I should have taken more time to verify my understanding of the Apple iFrame codec and not just look at the reference sources for the HTML code used to place an object inside of a web page.
HTML code and a video codec are not the same thing.
I honestly did not consider that Apple would appropriate the name of a HTML code for a codec name. Yet I should have questioned why a video codec was in a list for HTML codes examples.
Then again with all the talk about HTML 5 video ....
Naw. That won't cut it. I need to make this right.
Apple iFrame Video Codec:
From the Apple Web site about the Apple iFrame Codec:
iFrame is a computer-friendly video format designed by Apple to simhttp://www.blogger.com/img/blank.gifplify the process of working with video recorded with yourFeatures of the Apple iFrame Codec:
- H.264 mp4 video
- Video dimensions are 960x540
- Audio records in AAC
- Smaller video file size
- More compatible with iMovie and Apple friendly applications.
Videos recorded in the iFrame format have square pixels and a 16:9 image that is half the resolution of 1080p. The video is not HD, but iFrame does provide 1.5 times as many pixels as standard definition.The Apple iFrame codec is compatible with the Apple iPad tablets. This is why your are seeing video web hosts providers making sure that the videos that are being shared can be viewed on as many devices as possible, including those that are owned by people that paid a grip of money for their tablets.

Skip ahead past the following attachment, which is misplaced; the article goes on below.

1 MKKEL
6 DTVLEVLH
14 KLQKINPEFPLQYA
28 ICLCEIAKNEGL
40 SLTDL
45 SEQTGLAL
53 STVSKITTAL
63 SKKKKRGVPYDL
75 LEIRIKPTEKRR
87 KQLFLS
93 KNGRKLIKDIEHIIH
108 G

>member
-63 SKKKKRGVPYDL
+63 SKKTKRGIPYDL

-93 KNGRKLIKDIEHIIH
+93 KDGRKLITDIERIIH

Reference Sources I Used to Verify Information About the Apple iFrame Video Codec:
- Apple KnowledgeBase page on iFrame and iMovie 09
- CNet's Jim Dalrymple's post and comments on the codec
- ComputerWorld's Seth Weintraub's post on Apple iFrame from October 2009
- A description of the Apple iFrame codec at Geek.com.
- Gizmodo's Apple's Got A New Video Format post from October 13, 2009
iFrame is a HTML code used to tell a web page or a HTML compatible device where to display an item on a web page.
For some of you that use embed codes to display videos on your blogs this is going to look familiar. The iFrame code is telling the browser the size of the video, where to find it, if there is a border around the object and the ability to show the object full screen.
Reference Sources I Used to Verify Information About the HTML iFrame Code:
- HTML Code Tutorial on iFrames
- W3.org on Introduction to Frames
- W3Schools iFrame Tag page
- Wikipedia HTML Element Page on Frames
- YouTube Video on iFrames ( and the dude really did say portal and not the other word)
Taking time to triple check information is never a waste of time. If I don't have time to verify the information is ok to skip a few hours or a day or two to make sure I have it right.